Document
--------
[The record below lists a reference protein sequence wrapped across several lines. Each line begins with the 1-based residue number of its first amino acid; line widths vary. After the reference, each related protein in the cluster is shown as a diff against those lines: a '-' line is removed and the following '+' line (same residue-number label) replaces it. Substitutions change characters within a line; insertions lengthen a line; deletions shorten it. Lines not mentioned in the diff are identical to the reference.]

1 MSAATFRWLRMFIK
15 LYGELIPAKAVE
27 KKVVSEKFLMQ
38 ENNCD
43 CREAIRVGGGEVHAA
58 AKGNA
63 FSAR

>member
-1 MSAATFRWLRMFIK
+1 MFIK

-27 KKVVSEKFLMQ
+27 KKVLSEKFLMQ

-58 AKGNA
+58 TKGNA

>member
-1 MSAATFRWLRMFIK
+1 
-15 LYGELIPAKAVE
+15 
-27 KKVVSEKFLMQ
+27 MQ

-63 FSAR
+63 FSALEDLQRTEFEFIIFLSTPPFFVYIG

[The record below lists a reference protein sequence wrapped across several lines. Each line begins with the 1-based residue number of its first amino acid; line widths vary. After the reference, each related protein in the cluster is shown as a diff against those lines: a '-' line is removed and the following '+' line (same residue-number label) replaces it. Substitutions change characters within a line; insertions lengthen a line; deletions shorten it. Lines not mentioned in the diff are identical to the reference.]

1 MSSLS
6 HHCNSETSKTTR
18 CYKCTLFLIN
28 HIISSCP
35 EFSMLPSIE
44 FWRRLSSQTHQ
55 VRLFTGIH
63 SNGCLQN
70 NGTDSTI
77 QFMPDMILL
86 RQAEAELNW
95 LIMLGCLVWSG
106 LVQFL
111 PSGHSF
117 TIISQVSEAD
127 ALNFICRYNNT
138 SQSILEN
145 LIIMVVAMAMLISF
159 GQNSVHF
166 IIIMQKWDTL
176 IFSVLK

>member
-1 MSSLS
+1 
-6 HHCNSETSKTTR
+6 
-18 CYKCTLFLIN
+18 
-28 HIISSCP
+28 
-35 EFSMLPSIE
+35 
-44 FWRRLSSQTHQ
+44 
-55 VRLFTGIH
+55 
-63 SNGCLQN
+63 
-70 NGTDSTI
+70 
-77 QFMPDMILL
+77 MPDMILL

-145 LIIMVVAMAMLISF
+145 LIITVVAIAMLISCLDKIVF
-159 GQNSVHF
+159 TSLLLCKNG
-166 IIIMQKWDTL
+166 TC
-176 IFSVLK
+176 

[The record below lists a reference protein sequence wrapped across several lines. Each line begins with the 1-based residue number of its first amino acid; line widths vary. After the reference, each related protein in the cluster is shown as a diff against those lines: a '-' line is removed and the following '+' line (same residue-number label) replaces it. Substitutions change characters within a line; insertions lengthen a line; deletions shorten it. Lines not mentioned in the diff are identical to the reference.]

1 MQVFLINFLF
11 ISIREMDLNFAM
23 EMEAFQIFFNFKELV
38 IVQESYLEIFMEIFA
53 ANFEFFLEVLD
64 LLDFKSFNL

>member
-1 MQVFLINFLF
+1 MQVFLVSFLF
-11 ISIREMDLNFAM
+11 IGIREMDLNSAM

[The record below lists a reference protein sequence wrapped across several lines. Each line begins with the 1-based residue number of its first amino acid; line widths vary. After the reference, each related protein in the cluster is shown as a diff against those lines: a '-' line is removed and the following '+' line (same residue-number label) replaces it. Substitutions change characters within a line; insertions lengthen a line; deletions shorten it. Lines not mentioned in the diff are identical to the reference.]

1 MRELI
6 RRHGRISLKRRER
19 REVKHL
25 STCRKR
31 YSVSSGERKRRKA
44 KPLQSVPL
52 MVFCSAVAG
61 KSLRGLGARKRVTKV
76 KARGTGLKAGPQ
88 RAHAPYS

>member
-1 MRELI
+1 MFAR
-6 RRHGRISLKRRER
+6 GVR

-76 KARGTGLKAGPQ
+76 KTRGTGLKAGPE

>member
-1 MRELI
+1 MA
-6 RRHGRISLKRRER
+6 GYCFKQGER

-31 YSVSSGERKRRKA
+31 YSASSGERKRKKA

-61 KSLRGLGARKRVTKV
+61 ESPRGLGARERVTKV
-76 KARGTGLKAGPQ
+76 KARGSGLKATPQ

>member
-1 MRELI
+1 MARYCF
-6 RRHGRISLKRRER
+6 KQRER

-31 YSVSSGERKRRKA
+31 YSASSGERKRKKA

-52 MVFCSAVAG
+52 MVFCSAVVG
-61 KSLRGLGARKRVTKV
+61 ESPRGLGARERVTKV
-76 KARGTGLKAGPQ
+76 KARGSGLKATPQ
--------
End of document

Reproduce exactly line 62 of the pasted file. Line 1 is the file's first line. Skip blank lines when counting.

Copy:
-63 SNGCLQN